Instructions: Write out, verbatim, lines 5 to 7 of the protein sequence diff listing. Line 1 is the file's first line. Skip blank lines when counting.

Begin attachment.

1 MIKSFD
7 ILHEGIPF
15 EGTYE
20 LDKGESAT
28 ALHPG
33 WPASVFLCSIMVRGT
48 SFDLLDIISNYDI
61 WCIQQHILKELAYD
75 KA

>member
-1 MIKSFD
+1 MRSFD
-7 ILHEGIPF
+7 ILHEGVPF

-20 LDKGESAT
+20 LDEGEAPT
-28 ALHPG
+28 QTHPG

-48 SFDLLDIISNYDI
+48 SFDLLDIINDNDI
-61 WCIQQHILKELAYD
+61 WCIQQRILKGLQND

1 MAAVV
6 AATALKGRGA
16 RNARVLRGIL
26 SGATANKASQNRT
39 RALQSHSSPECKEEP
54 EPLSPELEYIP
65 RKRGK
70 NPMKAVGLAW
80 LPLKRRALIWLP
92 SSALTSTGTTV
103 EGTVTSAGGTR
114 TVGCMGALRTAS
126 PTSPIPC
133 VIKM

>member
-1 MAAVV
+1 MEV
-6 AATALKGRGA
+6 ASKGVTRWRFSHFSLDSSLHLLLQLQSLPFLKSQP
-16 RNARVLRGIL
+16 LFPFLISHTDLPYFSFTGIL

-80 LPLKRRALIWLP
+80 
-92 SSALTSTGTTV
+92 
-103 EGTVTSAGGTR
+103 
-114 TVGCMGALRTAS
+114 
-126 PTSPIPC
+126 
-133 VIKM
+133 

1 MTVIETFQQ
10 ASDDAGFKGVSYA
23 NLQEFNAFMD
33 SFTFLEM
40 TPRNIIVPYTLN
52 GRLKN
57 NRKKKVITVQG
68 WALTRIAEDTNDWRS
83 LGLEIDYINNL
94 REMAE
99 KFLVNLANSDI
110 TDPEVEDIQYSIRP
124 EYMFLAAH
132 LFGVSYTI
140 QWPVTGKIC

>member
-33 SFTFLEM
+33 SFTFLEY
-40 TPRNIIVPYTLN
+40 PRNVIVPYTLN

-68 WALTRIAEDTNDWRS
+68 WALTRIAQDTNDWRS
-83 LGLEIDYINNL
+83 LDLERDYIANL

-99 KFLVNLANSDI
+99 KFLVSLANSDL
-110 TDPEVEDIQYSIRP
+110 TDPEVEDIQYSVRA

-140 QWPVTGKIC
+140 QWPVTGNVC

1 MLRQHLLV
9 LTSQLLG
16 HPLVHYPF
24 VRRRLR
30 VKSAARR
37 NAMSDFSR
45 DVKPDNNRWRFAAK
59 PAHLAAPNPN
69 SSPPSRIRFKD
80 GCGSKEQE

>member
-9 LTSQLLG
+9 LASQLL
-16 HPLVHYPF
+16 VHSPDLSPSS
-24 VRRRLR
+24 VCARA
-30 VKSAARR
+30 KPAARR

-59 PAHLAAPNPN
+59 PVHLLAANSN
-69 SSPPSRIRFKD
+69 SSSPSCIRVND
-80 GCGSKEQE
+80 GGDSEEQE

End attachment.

28 ALHPG
33 WPASVFLCSIMVRGT
48 SFDLLDIISNYDI